A Loving Mother with Children

Compassionate parenting likely to lead to more generous kids ─Study

*Researchers say these findings highlight the positive benefits associated with both generosity and compassionate parenting from an early age

Isola Moses | ConsumerConnect

Researchers from the University of California at Davis, in the United States, in a new study have explored what effect certain parenting styles can have on kids’ generosity as they grow to adulthood.

The study findings revealed that four-and six-year-olds were more likely to be more generous than their peers when their mothers were more compassionate and empathetic.

In researching into the idea of giving attitude, the researchers had 74 four-year-olds and their mothers involved in the study to determine how parental dynamics could affect kids’ generosity.

While the mothers completed surveys that assessed how they display compassion to their kids, the children completed various activities and received tokens at the end of each one.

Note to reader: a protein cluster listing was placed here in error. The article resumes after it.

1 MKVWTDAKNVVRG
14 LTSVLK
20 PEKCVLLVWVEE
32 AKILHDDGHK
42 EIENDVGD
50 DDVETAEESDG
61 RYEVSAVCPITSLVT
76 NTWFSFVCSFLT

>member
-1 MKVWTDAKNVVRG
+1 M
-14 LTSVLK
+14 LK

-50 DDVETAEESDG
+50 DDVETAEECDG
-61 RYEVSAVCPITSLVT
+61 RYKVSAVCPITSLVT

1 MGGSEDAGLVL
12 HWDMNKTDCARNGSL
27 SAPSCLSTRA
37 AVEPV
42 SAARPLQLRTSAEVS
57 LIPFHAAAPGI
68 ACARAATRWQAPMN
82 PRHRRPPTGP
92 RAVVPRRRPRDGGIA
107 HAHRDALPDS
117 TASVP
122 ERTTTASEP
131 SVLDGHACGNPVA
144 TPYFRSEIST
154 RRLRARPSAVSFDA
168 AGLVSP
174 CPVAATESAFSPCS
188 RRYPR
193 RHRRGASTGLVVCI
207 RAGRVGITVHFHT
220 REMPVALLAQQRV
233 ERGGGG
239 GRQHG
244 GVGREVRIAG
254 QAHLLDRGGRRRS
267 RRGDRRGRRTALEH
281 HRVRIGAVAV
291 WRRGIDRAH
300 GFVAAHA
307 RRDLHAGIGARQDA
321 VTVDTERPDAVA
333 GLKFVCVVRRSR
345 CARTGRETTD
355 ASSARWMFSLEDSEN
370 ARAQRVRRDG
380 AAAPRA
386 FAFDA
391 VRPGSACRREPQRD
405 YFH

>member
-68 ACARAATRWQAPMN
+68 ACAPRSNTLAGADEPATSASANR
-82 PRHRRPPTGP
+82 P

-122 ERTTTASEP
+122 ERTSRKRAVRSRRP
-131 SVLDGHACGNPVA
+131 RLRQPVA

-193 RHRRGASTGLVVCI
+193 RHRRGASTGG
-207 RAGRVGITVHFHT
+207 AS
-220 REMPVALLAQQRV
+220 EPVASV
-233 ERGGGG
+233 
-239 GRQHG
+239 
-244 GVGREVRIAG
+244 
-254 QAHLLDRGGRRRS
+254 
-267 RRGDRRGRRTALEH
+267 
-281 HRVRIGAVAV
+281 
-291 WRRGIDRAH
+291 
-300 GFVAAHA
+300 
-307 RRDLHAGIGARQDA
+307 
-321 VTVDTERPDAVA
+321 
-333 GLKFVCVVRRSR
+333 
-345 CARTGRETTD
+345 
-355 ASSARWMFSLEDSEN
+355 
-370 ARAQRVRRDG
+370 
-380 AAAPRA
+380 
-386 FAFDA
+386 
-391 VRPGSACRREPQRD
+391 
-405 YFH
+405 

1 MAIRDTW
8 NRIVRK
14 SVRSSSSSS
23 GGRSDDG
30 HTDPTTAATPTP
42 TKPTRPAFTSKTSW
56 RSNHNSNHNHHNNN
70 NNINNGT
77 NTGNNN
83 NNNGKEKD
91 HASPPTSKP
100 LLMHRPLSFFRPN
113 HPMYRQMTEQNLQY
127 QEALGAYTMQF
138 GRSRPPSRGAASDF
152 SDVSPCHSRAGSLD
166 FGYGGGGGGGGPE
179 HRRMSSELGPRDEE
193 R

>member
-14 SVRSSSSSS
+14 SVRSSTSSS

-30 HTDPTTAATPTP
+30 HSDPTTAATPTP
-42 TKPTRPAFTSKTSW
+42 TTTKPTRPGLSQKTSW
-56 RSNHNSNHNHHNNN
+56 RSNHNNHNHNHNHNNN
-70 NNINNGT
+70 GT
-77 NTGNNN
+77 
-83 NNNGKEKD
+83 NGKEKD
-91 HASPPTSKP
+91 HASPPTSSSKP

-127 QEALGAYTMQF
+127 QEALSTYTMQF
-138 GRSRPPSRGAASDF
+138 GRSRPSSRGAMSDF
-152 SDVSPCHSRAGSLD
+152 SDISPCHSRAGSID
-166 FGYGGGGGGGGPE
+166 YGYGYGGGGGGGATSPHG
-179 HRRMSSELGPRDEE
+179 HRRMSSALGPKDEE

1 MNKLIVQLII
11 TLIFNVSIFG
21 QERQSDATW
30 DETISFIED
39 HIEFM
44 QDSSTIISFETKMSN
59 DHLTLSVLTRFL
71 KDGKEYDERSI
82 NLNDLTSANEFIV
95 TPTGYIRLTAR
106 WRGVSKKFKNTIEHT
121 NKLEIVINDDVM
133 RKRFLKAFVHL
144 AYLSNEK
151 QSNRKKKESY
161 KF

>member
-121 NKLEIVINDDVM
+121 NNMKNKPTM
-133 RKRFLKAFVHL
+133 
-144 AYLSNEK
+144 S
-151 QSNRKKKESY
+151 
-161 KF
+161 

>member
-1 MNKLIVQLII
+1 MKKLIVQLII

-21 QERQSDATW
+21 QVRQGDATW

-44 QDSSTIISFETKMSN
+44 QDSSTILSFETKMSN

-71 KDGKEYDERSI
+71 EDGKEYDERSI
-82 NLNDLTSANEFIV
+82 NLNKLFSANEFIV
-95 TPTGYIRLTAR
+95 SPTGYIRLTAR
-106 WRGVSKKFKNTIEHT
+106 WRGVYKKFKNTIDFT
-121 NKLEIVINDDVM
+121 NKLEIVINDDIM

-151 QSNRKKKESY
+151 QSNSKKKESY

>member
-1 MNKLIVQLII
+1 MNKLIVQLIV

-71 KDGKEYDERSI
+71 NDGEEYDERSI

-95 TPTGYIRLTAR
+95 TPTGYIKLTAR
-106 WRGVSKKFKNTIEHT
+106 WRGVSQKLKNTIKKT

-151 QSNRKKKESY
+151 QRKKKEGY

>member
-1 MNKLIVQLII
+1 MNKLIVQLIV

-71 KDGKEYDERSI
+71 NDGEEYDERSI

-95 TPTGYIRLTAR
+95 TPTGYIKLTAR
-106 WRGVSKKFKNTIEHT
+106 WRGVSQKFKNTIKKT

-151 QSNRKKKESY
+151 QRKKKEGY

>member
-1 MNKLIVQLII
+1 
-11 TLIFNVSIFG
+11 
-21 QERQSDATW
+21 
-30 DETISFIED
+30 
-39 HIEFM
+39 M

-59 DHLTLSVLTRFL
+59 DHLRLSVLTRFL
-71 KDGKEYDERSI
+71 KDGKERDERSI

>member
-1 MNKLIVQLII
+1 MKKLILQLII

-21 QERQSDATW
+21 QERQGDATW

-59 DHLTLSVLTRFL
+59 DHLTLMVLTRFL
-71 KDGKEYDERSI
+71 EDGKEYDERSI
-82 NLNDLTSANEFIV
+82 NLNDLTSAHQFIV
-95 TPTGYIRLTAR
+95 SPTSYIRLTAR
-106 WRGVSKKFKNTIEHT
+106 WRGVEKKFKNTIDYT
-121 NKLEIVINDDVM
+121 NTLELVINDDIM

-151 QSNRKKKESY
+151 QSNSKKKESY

According to the researchers, when the activities were over, the kids were told that they could either trade their tokens in for a prize or donate their tokens to other kids going through difficult experiences.

This experiment was repeated again, two years later, and in both instances, the kids wore heart rate monitors so the researchers could gauge their biological responses.

In both trials, the researchers discovered very similar results: kids were more likely to be generous when their mothers were more compassionate.

Researcher Paul Hastings said: “At both ages, children with better physiological regulation and with mothers who expressed stronger compassionate love were likely to donate more of their earnings.

“Compassionate mothers likely develop emotionally close relationships with their children while also providing an early example of pro-social orientation towards the needs of others.”

The study also found that being more generous had significant biological benefits for the kids.

Based on their heart monitor readings, the researchers learned that the more tokens the children donated after the activities, the less anxious and stressed they were at the end of the experiment.

Going forward, the researchers hope that these findings highlight the benefits associated with both generosity and compassionate parenting.


“Being in a calmer state after sharing could reinforce the generous behavior that produced that good feeling,” Hastings said.

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